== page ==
My children are 8 and 11 and can quite happily navigate a website, via a mobile phone, tablet or desktop, so it is a great time to get them to check your menus and links. You could create a game and ask them if they can find a certain product or a certain blog post (especially, if they can read relatively well). How quickly and easily did they find it? How easy did they find it to read the website copy?
I know it is unlikely that children are your target audience, but it is fascinating asking children what they see and think. And if your children’s education is anything like mine, they are now taught lots about parts of speech, grammar and editing, so they can be perfect copyeditors!
Let your children loose with your camera phone
If you have something super expensive, perhaps consider the child’s own tablet (if they have one) or even a traditional digital camera, that you may have. Then, give your children the ‘recording device’, give them a brief and see what they create.
My kids are so natural on video. They have been doing private video diaries and creating dance videos since homschooling and it is amazing how they can chat directly to camera for 3-5 minutes with no problems at all. Even more scary is my son’s ability to sign off a video with calls to action, like ‘don’t forget to like and share’ or ‘comment below with your own suggestions’ – I’m blaming Joe Wicks!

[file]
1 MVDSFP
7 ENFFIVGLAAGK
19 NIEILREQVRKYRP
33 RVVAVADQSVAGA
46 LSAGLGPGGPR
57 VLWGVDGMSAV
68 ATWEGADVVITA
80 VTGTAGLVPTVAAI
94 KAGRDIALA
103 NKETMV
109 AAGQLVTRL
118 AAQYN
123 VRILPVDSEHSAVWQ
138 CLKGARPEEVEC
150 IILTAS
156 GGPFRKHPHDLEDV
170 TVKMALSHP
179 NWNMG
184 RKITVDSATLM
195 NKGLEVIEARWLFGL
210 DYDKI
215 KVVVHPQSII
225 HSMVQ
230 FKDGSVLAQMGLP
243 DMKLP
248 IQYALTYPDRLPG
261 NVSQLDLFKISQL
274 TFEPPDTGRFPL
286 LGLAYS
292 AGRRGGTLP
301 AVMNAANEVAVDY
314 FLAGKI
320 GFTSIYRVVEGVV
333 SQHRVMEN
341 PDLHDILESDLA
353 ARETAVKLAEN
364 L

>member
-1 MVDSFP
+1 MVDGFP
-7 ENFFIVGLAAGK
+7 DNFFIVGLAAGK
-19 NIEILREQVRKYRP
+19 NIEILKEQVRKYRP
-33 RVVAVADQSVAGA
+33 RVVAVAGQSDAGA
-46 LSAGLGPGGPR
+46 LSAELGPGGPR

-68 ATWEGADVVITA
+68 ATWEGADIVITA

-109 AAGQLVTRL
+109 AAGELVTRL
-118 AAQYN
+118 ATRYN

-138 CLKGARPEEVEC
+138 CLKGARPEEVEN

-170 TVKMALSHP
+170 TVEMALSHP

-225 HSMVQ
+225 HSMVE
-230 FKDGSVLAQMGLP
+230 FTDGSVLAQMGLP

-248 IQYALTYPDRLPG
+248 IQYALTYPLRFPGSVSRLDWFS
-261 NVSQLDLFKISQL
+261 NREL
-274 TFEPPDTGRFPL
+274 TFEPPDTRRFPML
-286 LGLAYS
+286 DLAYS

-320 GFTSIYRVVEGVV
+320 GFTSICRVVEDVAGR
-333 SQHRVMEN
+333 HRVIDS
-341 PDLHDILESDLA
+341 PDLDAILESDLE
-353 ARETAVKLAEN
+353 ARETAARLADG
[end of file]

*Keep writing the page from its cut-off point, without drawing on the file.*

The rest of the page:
You may not choose to use the content or share it publicly, but it can be wonderful for opening up ideas.
Keeping your children behind the camera can still be fun too. Ask them to take some photos of you to use as new headshots. You could have some real fun through the holidays finding some good backgrounds and taking some shots.
Ask them to film you too, perhaps simply working.
If you have older children, why not ask them to interview you? They can ask the questions (which you have worked through together) from behind the camera and you can answer. You can always edit out their voice when you put together the final video. Many teenagers study media and photography, as well as video editing, at school and college, so now is the time to tap in to their expertise…more on this below.
Use your children’s expertise in video editing
I have been blown away by the amazing videos children can create – adding illustrations and graphics, titles, slides, transitions, etc., using free apps.